ROME -- Italy and Turkey said Wednesday they were taking the temperatures of all arriving airline passengers in new prevention measures aimed at halting the spread of a virus outbreak that has killed hundreds of people in China.
Turkish Health Minister Fahrettin Koca said thermal cameras installed at Turkish airports would begin screening all arriving passengers Thursday. Previously, Turkey was screening travelers from China, Japan, Taiwan, Thailand, Hong Kong, Singapore, Korea and Malaysia.
Italy on Jan. 30 barred all commercial flights to and from China, Hong Kong, Macau and Taiwan, the same day two Chinese tourists from hard-hit Wuhan tested positive for the new type of coronavirus in Rome.
But to boost precautions involving passengers from other countries, the Italian health ministry and civil protection agency announced they would use thermo-scanners “on all arriving passengers.”
"It is clear that this is a temporary measure,” Italian Foreign Minister Luigi Di Maio told The Associated Press.
He indicated that Italy's flight ban might ease once the scanners are all in place.
The two Chinese tourists in Italy afflicted with the virus took a turn for the worse Tuesday and were moved into intensive care at Rome’s Lazzaro Spallanzani infectious disease hospital, suffering also from viral pneumonia.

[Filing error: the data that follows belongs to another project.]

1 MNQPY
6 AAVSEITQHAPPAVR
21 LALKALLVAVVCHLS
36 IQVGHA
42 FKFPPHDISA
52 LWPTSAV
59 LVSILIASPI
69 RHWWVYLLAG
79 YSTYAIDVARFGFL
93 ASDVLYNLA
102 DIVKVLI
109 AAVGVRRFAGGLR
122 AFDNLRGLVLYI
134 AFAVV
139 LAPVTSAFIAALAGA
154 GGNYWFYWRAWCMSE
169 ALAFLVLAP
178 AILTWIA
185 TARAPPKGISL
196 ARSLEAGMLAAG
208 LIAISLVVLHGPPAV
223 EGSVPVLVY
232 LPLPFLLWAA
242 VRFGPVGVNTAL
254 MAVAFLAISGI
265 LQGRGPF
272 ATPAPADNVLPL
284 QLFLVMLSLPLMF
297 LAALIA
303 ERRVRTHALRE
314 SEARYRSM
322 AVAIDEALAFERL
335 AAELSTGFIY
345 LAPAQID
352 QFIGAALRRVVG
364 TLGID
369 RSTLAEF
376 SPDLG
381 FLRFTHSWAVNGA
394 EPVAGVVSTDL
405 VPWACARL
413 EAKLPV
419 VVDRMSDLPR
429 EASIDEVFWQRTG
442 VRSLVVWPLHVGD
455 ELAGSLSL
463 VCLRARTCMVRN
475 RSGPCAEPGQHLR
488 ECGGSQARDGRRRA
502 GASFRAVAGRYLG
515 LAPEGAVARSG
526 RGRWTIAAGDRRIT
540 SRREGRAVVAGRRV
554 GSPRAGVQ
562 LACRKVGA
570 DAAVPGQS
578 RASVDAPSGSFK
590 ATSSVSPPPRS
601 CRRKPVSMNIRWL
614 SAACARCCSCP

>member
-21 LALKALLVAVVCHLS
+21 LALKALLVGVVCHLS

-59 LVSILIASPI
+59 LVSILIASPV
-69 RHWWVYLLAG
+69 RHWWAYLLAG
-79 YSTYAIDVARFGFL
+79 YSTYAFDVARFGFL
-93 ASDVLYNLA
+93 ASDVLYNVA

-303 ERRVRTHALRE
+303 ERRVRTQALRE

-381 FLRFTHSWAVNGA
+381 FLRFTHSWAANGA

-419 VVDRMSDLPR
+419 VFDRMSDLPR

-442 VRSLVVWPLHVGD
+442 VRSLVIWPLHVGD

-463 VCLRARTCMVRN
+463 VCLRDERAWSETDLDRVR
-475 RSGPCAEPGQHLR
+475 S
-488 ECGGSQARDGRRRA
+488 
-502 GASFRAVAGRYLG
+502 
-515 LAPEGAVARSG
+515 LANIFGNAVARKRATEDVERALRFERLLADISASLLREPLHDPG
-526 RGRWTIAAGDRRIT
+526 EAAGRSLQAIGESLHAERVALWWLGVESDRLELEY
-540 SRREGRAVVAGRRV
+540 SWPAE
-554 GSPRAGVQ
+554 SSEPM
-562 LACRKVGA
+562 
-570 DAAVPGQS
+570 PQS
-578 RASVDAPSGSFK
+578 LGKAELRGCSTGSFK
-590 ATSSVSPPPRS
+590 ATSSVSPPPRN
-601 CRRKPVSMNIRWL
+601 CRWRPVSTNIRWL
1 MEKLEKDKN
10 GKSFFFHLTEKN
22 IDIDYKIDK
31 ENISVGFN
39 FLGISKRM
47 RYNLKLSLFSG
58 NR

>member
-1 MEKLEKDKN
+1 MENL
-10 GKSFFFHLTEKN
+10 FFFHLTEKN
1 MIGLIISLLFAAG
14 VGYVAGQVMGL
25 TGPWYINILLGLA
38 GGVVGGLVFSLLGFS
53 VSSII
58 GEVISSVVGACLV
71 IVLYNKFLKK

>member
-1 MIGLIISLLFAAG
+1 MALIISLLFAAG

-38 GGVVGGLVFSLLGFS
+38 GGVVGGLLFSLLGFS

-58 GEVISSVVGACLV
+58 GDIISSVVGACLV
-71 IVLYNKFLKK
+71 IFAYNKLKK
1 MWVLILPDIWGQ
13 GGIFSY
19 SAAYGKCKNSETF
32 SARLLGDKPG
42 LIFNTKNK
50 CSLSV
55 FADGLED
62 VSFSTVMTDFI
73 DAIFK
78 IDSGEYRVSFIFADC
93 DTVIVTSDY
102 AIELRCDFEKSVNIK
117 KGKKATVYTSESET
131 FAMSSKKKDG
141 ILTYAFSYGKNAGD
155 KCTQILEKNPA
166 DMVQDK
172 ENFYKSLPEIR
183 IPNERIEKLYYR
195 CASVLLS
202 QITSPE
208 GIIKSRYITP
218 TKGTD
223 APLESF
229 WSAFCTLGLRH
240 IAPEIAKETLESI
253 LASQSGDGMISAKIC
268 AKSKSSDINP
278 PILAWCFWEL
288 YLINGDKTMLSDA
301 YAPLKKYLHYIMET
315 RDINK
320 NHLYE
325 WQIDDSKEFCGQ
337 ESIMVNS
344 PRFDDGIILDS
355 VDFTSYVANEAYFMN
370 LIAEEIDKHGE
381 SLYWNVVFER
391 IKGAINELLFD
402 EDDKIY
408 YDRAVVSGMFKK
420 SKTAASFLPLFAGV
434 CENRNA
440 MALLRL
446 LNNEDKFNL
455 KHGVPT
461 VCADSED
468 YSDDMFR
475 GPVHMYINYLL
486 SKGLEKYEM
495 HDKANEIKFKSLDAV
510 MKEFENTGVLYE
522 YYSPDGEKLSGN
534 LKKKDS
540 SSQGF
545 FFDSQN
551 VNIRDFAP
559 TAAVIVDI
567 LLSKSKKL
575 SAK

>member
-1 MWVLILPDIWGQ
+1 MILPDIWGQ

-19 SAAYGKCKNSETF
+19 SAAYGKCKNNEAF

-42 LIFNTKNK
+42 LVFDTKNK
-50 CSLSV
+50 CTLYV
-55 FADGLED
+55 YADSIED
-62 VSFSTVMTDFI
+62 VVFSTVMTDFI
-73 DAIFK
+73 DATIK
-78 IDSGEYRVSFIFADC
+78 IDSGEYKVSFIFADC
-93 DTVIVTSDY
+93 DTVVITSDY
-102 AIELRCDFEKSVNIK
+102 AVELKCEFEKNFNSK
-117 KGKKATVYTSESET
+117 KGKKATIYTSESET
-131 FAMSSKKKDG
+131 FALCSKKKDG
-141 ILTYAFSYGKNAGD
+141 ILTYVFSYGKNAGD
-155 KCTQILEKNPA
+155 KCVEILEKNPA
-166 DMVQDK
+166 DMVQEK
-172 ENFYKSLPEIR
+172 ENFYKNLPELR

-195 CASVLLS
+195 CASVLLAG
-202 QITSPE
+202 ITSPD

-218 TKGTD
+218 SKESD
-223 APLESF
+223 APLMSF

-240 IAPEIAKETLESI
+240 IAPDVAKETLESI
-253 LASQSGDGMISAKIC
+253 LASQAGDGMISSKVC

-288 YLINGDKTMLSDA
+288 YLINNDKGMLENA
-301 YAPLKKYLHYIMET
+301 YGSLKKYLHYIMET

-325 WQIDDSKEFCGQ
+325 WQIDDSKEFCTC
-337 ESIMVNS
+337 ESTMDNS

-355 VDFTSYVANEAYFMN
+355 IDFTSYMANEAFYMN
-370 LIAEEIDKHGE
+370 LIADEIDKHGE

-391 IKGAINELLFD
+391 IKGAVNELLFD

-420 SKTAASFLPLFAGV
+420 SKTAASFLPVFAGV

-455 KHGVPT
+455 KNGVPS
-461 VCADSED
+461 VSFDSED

The two were given respiratory help and are undergoing experimental anti-viral treatment, the hospital said, adding that their condition on Wednesday was serious but stable.
Earlier Wednesday, Russia evacuated 144 people from the epicenter of the outbreak in the central Chinese city of Wuhan. All evacuees will be quarantined for two weeks in a sanatorium in western Siberia.
Russian President Vladimir Putin also hailed the Chinese government for taking "decisive, vigorous measures" to contain the outbreak Wednesday at a meeting with new foreign ambassadors in Moscow.
"China and all of us are facing the danger of the coronavirus spreading. Chinese government takes decisive, vigorous measures in order to stop it. We are ready to provide help and necessary support to the friendly Chinese nation," Putin said.
On the business front, the European aerospace giant Airbus has closed its plant in northern China that assembles A320 passenger jets, another business casualty of the disruptions caused by China’s battle against the virus.
An Airbus statement gave no indication Wednesday about when the assembly facility in Tianjin might reopen. It said the company’s China operation was observing government requirements that employees should work from home where possible. Airbus also said restrictions imposed on travel in China and internationally to slow the spread of the virus “are posing some logistical challenges.”
As of Wednesday, China has had 490 deaths and 24,324 confirmed cases of the virus on the mainland. Hong Kong and the Philippines have also had one death each. Europe has 28 confirmed virus cases, with Germany having the most on the continent with 12 cases, all linked to one auto parts company.
Follow AP’s full coverage of the China virus outbreak at: https://www.apnews.com/VirusOutbreak